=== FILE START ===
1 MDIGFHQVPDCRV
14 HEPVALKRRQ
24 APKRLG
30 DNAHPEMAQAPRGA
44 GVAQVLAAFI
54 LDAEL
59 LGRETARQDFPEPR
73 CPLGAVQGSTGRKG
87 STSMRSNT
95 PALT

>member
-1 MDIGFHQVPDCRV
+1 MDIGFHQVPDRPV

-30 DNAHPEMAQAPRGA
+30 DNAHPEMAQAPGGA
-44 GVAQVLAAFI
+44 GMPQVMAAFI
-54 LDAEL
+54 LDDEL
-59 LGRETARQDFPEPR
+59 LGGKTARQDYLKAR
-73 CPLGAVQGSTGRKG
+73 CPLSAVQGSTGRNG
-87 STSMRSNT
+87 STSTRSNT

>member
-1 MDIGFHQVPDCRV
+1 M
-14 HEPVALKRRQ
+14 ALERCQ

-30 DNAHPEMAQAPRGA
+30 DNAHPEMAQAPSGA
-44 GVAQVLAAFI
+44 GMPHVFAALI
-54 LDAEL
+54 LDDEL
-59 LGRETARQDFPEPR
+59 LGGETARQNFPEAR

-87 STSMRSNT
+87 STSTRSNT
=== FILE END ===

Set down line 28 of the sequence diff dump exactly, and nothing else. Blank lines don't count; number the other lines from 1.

+1 M